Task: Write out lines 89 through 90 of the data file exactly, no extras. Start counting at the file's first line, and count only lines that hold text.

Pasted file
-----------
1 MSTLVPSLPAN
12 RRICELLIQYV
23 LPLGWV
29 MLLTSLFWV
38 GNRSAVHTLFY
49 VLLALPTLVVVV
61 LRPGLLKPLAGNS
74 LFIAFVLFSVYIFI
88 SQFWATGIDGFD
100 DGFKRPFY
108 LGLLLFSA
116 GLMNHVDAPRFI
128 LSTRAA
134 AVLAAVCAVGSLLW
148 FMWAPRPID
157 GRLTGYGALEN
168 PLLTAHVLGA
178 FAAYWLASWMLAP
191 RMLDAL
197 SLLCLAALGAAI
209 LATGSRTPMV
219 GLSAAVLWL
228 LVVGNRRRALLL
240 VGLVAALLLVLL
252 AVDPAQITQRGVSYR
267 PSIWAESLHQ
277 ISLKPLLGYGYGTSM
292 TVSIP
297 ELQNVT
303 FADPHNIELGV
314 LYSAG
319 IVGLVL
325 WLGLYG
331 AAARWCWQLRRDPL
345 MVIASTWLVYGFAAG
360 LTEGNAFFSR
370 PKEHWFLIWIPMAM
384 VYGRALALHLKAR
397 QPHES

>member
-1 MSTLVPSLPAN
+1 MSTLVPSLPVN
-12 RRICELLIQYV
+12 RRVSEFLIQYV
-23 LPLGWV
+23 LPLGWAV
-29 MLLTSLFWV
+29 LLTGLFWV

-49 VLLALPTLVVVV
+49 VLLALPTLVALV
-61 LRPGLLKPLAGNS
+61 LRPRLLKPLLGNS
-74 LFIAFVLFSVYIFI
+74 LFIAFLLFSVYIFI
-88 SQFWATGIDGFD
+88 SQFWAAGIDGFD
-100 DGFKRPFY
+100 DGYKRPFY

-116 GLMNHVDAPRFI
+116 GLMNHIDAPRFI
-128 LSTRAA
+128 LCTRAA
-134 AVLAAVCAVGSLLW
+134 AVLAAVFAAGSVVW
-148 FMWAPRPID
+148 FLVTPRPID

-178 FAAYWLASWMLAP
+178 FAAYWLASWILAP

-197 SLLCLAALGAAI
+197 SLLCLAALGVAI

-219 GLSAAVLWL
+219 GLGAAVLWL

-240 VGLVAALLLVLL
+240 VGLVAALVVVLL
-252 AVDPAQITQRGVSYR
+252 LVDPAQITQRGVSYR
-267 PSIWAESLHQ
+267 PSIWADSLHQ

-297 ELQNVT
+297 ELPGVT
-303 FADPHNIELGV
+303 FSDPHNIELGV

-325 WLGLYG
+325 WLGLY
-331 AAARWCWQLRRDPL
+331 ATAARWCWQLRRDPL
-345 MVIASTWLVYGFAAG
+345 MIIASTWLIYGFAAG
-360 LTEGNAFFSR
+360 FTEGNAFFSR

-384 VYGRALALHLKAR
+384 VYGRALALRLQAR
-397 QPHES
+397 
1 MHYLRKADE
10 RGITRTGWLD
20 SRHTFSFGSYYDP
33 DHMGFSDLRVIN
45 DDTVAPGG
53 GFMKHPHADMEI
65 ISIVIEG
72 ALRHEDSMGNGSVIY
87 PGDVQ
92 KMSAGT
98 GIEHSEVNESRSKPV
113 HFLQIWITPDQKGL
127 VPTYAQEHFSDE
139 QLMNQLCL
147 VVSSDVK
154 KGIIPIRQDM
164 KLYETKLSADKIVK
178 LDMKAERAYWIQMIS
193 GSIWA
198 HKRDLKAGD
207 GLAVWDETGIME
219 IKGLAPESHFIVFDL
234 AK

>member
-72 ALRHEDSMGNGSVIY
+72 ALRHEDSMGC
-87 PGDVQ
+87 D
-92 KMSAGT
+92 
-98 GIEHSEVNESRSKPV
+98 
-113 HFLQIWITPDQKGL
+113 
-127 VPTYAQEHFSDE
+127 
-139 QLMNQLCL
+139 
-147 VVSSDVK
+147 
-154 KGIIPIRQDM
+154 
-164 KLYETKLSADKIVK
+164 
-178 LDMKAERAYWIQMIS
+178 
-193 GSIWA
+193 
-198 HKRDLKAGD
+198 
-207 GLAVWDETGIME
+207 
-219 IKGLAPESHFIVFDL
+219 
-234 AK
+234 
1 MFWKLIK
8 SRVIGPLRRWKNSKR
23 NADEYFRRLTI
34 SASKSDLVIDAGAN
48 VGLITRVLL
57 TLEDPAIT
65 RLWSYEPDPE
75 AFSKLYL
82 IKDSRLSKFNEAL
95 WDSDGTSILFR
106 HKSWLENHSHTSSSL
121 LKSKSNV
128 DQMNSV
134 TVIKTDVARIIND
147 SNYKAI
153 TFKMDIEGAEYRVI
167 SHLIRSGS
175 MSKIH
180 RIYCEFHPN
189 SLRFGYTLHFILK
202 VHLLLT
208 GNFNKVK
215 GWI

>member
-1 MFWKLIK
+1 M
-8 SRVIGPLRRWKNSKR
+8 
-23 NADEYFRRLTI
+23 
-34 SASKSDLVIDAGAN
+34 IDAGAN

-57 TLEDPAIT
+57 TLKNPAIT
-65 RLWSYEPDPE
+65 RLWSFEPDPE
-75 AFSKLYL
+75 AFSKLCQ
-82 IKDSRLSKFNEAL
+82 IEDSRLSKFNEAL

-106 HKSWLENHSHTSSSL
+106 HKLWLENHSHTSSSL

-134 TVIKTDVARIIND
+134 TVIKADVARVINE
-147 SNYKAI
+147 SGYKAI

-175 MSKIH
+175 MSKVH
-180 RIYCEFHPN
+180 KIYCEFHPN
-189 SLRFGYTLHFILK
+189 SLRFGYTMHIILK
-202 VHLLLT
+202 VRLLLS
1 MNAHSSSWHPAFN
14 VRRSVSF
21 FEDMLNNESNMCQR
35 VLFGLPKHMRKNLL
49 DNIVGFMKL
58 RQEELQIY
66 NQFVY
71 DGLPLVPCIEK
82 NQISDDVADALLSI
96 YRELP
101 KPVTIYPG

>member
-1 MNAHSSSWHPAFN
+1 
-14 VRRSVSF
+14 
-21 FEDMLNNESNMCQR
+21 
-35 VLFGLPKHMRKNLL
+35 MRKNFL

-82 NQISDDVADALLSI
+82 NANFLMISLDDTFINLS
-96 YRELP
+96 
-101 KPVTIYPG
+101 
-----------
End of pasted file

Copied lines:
-360 LTEGNAFFSR
+360 FTEGNAFFSR